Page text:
One of the biggest dilemmas for contemporary agriculture is rooted in nutrient management. A large amount of synthetic fertiliser is produced to support production of food and forage, while a large amount of nutrients contained in livestock manure is discarded as waste. The nutrient losses due to both fertiliser application and manure disposal have severely polluted the environment at local to global scales.
People have long been being aware of the problem. However, the efforts to improve the nutrient-use efficiency of the agricultural sector have been hampered by a lack of validated tools to track nutrient cycling across animal-plant-soil systems.
A number of process-based, biogeochemical models have been developed that provide capabilities to quantify cycles of carbon (C), nitrogen (N) and other nutrients in agro-ecosystems. However only recently do models characterise nutrient cycling in both livestock and cropping systems at the farm scale.
IdenWays adopts and tests a group of these models and applies them to a representative group of farms to explore to what degree the environmental impacts of farming can be minimised by maximising nutrient recycling at the farm scale.
The IdenWays project developed simulation modeling to improve nutrient management in farm animal-plant-soil systems. Representative farms were selected as test cases from the collaborative partner countries – United States, Canada, United Kingdom, and Germany.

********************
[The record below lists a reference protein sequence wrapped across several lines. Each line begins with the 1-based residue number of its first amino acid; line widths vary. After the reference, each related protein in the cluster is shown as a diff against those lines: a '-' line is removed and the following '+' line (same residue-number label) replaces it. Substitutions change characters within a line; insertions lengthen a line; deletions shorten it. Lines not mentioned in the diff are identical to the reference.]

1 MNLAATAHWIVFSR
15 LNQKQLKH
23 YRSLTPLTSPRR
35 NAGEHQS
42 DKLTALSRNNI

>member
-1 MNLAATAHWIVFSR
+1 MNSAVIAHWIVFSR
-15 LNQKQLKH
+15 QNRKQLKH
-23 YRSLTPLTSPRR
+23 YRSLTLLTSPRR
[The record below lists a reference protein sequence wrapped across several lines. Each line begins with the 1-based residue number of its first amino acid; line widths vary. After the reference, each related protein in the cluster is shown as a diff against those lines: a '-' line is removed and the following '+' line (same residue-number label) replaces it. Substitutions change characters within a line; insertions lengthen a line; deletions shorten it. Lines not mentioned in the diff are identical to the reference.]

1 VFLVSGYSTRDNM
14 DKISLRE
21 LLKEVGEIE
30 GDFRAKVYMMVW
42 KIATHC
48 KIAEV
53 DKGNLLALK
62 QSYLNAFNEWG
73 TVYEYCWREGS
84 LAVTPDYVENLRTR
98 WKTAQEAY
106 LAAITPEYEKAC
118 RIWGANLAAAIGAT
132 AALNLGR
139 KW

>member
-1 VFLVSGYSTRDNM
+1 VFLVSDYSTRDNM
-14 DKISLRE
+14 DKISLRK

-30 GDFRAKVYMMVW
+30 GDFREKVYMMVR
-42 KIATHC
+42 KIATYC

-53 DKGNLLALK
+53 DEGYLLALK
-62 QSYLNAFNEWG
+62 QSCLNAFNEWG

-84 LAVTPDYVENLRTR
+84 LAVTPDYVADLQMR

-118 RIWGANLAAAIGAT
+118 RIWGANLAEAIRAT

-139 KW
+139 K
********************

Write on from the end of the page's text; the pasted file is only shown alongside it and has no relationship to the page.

The project focused on the ManureDNDC model, which simulates farm carbon, nitrogen and water cycling, including livestock and manure facility components, livestock and manure management facilities, and a range of farm management activities.
A new version of ManureDNDC was created through this project, distributed to the team for evaluation, and tested against data from the representative farms. The project ended before the model was fully tested and ready for distribution through the Global Research Alliance (GRA). Work on ManureDNDC is ongoing, supported by the California Air Resources Board, to develop a process-based dairy farm emission model for making refined estimations of C and N emissions from California dairy farms.
The Global Research Alliance (GRA) continues to support model intercomparison activies. The GRAMP (GRA Modeling Platform) website that this project contributed to was transfered afterwards to the partner in the United Kingdom (J. Yeluripati, the James Hutton Institute and the University of Aberdeen).
*At the time of the proposal. Please consider this data as an accurate estimate; it may vary during the project’s lifespan.
Total costs include in kind contribution by grant holders and can therefore be higher than the total requested funding.